So, after all that, it turns out the back three wasn’t the villain of the peace. Arsenal switched to a back four for the trip against West Ham, and most of the issues that were present against Southampton were present again: an ineffective, slow attack, and a defence that was inches away from a self-inflicted mistake turning 1 point into 0 points. Laurent Koscielny will be thanking the cross bar after his dreadful error—a third in three games—created a huge opportunity for Javier Hernandez to win the game.
Of the changes Wenger made from the weekend, only one was enforced, with Aaron Ramsey absent due to a hamstring injury. There was, though, a complete overhaul of the side, and while presenting itself as a 4-2-3-1 with Olivier Giroud the sole striker, the shape was, in reality, more of a diamond 442 or lopsided 433. Alexis was pushed higher up, Jack Wilshere played as a #10, and Mesut Özil was forced to play deeper, as the left-sided central midfielder.
While pushing Alexis higher up would alleviate his loss of possession. But what ended up happening was a lack of movement; Arsenal effectively brought the ball to the final third, and then became static. Part of this was due to the lineup: in Alexis, Iwobi and Wilshere, Arsenal had three dribblers. The only runners in the side were the fullbacks, Maitland-Niles and Bellerin. With Giroud upfront, Arsenal couldn’t stretch play, and instead tried playing off of Giroud; without Ramsey, though, or any other player with intuitive goal-scoring movement (such as Danny Welbeck, Theo Walcott or Alexandre Lacazette), Arsenal’s attack was ineffectual.
This is effectively about a lack of balance. Indeed, most criticisms of Arsenal’s back three, that it causes Arsenal to have less attacking prowess, is effectively down to problems of balance. Those problems are alleviated to an extent because of Aaron Ramsey’s prowess in a box to box role, which means Arsenal still have an attacking unit of four. More than that, though, is that Ramsey provides balance: an understanding of space and movement that means his late attacking runs create space for others or stretches play. With Alexandre Lacazette playing effectively as a “nine and a half,” the need for a secondary runner is always present. At times that can be Alexis, but his runs behind are often better timed from a right-hand position, where he hasn’t played since the tail-end of the 2015-16 season.
Without Aaron Ramsey, with Theo Walcott out of favour and Danny Welbeck on the bench, Arsenal didn’t have any runners from deep. Wenger tried changing that by bringing Welbeck. Playing on the right, though, is not Welbeck’s forte. Rather than stretching play, Welbeck often comes inside, whereas from the left-hand side he stays wider longer. This could be for a variety of reasons—coaching, player preference, preferential vision—but is a known aspect after three years at the club.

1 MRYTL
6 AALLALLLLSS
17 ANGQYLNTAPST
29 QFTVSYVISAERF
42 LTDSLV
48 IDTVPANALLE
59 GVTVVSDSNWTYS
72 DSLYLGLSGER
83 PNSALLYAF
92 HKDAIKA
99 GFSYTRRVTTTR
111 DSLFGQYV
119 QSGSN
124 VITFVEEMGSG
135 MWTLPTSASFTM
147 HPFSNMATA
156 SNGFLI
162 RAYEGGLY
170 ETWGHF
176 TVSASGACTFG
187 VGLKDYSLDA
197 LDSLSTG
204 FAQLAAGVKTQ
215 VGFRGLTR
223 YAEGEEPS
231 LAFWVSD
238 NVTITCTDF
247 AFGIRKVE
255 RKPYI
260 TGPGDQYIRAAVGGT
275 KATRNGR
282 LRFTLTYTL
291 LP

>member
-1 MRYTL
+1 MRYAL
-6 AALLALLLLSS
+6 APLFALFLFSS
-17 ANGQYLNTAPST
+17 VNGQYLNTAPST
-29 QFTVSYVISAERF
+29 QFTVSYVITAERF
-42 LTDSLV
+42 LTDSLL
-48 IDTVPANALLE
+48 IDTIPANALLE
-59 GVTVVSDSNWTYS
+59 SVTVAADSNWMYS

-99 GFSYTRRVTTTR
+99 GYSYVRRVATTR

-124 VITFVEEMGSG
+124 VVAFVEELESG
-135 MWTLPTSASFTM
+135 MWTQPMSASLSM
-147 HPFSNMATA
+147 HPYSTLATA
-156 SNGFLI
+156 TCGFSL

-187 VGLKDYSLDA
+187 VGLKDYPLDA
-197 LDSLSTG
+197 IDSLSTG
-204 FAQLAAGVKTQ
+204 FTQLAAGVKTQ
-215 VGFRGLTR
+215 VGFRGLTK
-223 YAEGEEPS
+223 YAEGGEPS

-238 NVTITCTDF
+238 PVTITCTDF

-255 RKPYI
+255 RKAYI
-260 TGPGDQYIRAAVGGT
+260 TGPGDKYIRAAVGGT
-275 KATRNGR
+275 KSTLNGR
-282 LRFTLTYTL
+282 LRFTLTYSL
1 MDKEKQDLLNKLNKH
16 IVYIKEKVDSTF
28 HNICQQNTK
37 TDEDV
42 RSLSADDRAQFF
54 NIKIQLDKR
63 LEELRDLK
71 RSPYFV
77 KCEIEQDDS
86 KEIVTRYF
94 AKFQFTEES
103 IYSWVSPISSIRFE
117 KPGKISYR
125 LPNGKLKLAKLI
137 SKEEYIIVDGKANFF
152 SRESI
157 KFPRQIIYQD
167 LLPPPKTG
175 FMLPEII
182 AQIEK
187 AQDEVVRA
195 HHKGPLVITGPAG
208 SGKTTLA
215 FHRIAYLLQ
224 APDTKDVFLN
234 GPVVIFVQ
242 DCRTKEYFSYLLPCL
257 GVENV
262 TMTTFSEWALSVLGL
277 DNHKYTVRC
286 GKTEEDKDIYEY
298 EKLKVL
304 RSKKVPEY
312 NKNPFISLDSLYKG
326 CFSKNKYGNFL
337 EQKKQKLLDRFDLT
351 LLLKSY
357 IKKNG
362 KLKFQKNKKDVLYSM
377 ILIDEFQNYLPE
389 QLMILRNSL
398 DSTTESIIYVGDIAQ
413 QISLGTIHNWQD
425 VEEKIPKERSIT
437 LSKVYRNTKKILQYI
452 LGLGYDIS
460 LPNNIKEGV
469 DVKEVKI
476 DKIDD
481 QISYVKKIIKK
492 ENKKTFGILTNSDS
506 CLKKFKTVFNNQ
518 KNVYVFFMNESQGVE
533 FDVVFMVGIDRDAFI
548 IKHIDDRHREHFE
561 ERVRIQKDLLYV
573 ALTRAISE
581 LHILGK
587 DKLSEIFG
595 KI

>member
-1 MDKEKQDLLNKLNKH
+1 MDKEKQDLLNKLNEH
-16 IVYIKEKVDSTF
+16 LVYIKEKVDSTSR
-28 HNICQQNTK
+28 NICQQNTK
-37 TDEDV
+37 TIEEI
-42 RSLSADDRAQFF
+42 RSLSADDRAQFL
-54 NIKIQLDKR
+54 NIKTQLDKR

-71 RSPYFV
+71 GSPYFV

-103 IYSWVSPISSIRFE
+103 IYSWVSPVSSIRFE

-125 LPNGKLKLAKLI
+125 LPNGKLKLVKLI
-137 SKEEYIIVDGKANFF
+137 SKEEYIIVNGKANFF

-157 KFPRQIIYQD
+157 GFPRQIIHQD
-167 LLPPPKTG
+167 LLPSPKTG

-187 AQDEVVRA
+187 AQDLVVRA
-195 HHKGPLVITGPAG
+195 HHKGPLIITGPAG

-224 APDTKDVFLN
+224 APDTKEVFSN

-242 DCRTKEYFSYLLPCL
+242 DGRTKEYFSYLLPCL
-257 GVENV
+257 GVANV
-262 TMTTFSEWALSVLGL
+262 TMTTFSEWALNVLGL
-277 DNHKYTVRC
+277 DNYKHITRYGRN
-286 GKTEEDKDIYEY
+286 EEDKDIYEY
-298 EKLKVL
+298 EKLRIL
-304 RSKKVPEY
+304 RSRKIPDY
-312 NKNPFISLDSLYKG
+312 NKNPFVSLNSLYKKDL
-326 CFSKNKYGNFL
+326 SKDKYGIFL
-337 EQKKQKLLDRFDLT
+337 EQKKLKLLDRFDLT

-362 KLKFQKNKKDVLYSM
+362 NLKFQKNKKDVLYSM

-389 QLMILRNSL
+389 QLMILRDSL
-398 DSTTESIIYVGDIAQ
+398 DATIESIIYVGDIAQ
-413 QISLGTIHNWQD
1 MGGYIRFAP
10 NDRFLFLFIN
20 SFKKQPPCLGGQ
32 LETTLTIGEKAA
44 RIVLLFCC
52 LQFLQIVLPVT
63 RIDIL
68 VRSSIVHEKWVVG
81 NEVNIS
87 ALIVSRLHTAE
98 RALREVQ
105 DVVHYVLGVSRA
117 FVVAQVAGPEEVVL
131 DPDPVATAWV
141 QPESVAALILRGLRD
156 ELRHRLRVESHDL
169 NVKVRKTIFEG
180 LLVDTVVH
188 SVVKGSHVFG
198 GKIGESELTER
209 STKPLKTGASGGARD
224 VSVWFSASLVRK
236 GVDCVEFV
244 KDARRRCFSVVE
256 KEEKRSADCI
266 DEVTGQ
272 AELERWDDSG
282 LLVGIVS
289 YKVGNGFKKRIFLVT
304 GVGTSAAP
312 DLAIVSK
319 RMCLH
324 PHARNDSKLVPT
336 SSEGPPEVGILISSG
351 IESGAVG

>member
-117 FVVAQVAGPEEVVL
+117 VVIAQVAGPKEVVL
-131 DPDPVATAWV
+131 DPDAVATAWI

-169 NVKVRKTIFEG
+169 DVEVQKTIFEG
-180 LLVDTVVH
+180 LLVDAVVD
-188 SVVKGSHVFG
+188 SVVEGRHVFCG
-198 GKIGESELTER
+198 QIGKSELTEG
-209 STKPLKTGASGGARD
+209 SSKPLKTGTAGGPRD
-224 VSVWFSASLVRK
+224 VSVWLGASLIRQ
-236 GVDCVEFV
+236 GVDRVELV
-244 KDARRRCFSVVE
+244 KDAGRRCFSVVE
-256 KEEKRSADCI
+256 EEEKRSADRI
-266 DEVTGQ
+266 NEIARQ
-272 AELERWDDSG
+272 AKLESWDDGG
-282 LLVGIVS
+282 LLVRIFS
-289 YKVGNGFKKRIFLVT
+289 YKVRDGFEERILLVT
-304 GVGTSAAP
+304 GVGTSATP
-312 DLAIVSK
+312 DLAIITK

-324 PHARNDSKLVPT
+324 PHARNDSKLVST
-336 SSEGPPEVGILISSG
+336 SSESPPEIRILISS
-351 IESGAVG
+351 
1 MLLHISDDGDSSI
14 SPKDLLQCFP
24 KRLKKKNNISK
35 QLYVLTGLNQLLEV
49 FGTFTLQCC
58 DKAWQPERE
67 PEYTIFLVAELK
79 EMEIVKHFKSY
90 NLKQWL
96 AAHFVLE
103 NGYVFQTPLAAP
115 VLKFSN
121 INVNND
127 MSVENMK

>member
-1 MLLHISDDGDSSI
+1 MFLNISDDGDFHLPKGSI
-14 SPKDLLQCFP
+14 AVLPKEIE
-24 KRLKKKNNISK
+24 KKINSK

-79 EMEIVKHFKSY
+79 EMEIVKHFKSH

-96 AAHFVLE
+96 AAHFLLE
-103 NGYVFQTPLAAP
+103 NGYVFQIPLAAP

Hector Bellerin and Ainsley Maitland-Niles were willing runners, but didn’t have enough penetration. In Maitland-Niles case, playing on the wrong foot meant he often had to cut back onto his right foot, and naturally narrowed width. As for Bellerin, his link with Iwobi was not as productive as his link with Mesut Özil, who so often finds Bellerin in behind defences. Özil, though, played as the left-sided interior midfielder, and was limited in his movement by the positioning of those ahead of him.
One of those was Jack Wilshere. Özil and Wilshere only found each other 19 times—a far cry from the 47 times that Özil and Aaron Ramsey found each other in the 3-1 defeat against Manchester United. Indeed, the relationship between Wilshere and Özil is not great. Playing as a number 10, Wilshere often took up positions that Özil wanted vacated in order to move into. Wilshere’s movement as a #10 is not great, and it is notable that his brightest moments came when play had to be instinctual, rather than developed through an understanding of space and movement. It is for that reason that his relationship with Alexis is more productive; both are very instinctual players. With Özil, there were none of the short, quick passing combinations, and thus, Arsenal, so often forced down the middle by a lack of width, didn’t have much creativity at the top of the penalty box.
Arsenal’s attacking issues are, in a sense, formation independent. That is because formations are neutral; one team’s 343 can be more attacking than another’s 442. It is not the formation that determines the attacking or defensive nature of a team; rather, it is the tactics, tempo and balance of a side. For much of this season, Arsenal have been an imbalanced side, playing at a slow tempo. The front three of Özil, Alexis and Lacazette have flourished on occasion with the support of Aaron Ramsey, but have often sputtered away from home. Nor does the problem seem to be abating; Wenger is often making up solutions from game to game, rather than developing a better plan. Ultimately, as long as Arsenal remain an imbalanced side, the results will continue to be imbalanced. There are players at Wenger’s disposal that can bring better balance to his side; it is up to him to correctly deploy them.